Tears for Newtown

Do tragedies have to become more horrific for them to register at all? Already this week there had been one mass shooting in a mall, now the kind of thing that goes forgotten after a few days. There’s no chance that the 27 dead in Newtown, Conn., will fade from memory. That 20 of the dead are children is almost beyond comprehension.
I know a little about Newtown. I had a friend who taught at the high school and went there once to attend one of her fund-raisers. I knew some people in that town. Producers, who found it a charming place to live and work and not far from New York.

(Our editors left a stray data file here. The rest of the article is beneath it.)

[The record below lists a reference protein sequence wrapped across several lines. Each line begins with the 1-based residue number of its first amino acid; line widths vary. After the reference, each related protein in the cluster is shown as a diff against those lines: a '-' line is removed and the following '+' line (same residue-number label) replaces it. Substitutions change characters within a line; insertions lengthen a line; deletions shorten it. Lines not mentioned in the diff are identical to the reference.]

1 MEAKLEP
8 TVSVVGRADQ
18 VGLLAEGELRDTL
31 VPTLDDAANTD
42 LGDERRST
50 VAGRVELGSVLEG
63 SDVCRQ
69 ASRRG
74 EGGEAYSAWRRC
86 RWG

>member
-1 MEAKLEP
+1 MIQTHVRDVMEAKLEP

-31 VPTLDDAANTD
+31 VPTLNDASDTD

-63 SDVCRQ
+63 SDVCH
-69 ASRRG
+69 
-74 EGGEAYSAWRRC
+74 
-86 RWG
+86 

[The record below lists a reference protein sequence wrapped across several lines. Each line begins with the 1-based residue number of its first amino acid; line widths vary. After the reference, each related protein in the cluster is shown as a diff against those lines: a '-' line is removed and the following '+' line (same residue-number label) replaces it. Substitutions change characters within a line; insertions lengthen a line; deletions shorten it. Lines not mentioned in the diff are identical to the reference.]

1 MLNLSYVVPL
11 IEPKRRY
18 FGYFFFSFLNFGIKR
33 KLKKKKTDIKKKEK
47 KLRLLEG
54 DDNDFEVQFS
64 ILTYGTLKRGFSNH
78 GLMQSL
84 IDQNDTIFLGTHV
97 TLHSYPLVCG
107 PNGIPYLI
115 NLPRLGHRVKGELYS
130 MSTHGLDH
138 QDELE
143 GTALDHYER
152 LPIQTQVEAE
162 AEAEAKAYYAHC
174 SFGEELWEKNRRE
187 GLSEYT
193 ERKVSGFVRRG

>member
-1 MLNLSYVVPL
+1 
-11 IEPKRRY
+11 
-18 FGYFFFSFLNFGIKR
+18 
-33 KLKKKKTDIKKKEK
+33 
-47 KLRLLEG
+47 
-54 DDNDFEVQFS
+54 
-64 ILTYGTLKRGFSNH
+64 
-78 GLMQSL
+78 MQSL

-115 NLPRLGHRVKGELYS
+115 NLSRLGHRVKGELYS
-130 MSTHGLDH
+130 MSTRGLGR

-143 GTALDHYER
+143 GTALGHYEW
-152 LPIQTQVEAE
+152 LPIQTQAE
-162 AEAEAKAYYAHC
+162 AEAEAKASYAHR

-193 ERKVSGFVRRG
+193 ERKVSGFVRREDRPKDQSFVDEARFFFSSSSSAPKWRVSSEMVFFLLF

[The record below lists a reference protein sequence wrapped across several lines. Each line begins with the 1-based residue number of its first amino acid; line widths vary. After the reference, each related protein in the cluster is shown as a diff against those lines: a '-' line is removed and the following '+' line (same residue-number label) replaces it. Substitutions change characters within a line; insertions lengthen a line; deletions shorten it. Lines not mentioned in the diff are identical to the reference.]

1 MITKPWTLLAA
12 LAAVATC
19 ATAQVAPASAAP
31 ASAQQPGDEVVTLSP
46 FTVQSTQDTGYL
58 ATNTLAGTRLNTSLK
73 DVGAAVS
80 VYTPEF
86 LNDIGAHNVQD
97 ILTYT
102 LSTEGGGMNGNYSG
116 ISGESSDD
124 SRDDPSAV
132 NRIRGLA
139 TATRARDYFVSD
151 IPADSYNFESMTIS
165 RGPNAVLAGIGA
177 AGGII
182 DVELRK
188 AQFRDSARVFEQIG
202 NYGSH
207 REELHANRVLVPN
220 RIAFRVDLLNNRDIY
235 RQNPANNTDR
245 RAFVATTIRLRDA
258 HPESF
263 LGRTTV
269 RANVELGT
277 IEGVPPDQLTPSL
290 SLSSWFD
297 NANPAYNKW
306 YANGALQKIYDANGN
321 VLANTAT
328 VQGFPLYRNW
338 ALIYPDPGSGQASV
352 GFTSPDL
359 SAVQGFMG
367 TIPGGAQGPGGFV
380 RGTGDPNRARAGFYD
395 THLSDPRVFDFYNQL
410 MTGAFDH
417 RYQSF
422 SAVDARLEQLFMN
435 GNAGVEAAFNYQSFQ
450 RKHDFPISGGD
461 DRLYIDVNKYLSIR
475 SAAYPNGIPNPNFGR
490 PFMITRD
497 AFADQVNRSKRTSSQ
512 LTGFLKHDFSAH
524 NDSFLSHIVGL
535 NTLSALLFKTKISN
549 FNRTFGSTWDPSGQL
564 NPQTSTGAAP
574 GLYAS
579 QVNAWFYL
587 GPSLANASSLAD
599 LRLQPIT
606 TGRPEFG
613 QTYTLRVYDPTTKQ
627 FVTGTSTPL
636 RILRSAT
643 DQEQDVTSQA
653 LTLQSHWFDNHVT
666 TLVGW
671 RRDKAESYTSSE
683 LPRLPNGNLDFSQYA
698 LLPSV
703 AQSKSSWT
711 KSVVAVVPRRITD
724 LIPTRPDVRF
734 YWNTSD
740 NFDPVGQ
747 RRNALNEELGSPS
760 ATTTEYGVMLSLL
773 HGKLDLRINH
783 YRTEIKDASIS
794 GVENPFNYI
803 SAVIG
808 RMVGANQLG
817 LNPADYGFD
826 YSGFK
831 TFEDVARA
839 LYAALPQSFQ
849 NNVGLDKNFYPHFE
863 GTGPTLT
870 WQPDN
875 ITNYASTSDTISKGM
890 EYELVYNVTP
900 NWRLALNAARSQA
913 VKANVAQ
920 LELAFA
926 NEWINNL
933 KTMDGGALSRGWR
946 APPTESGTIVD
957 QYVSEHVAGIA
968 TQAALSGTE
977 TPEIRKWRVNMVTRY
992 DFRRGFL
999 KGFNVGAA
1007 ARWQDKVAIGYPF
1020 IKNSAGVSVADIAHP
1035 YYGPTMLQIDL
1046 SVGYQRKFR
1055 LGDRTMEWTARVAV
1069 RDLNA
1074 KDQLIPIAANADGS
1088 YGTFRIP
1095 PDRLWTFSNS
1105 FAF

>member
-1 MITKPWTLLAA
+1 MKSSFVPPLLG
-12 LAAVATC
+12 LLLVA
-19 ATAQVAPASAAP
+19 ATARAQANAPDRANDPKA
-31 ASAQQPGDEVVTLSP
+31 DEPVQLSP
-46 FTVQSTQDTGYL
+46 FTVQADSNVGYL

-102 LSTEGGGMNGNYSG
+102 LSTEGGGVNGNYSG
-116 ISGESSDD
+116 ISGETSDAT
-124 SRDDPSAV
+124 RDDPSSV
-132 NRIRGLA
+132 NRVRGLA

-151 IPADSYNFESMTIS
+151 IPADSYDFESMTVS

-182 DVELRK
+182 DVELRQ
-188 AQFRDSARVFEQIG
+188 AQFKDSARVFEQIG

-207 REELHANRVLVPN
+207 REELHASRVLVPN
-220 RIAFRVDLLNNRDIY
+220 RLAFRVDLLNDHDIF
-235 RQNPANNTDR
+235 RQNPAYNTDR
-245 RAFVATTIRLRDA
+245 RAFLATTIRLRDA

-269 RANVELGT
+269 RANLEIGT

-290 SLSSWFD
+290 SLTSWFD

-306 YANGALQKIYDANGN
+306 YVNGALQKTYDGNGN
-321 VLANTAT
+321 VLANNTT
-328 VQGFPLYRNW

It’s a beautiful little community the way a lot of Connecticut towns are. You could see it in the somber footage they kept repeating all day on TV. Winding roads, so many trees you’d think you were in a forest. The sign for the school, handpainted on wood in the manner of charming rural towns, said in large letters Visitors Welcome. What schools are so inviting any more these days?
Christmas lights were everywhere in town, parachuting journalists kept mentioning — as if those who strung them were thinking of juxtaposition with an unforseen tragedy.
Driving east to Hartford on I-84, Newtown was the curve after Danbury that told you you were on your way to Connecticut’s interior, on the way to the capital. Now the exit and its signs will now mean something very different.
This entry was posted in Personally Speaking. Bookmark the permalink. Both comments and trackbacks are currently closed.